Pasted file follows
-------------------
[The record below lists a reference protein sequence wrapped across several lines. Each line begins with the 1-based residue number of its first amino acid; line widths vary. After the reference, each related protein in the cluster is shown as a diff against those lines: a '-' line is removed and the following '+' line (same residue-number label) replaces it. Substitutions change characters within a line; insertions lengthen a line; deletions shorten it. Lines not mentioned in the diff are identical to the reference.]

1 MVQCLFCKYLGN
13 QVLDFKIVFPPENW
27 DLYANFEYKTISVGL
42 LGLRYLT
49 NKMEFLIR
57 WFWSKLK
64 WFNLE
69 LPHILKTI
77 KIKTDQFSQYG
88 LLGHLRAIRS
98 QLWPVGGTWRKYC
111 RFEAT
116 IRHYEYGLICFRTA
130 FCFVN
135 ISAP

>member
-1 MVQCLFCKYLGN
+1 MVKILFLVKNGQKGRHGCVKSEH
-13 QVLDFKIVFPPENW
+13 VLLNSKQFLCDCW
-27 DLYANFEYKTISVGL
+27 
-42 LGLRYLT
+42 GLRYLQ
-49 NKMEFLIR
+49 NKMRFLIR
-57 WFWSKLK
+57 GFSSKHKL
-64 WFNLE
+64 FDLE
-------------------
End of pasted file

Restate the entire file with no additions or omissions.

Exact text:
[The record below lists a reference protein sequence wrapped across several lines. Each line begins with the 1-based residue number of its first amino acid; line widths vary. After the reference, each related protein in the cluster is shown as a diff against those lines: a '-' line is removed and the following '+' line (same residue-number label) replaces it. Substitutions change characters within a line; insertions lengthen a line; deletions shorten it. Lines not mentioned in the diff are identical to the reference.]

1 MVQCLFCKYLGN
13 QVLDFKIVFPPENW
27 DLYANFEYKTISVGL
42 LGLRYLT
49 NKMEFLIR
57 WFWSKLK
64 WFNLE
69 LPHILKTI
77 KIKTDQFSQYG
88 LLGHLRAIRS
98 QLWPVGGTWRKYC
111 RFEAT
116 IRHYEYGLICFRTA
130 FCFVN
135 ISAP

>member
-1 MVQCLFCKYLGN
+1 MVKILFLVKNGQKGRHGCVKSEH
-13 QVLDFKIVFPPENW
+13 VLLNSKQFLCDCW
-27 DLYANFEYKTISVGL
+27 
-42 LGLRYLT
+42 GLRYLQ
-49 NKMEFLIR
+49 NKMRFLIR
-57 WFWSKLK
+57 GFSSKHKL
-64 WFNLE
+64 FDLE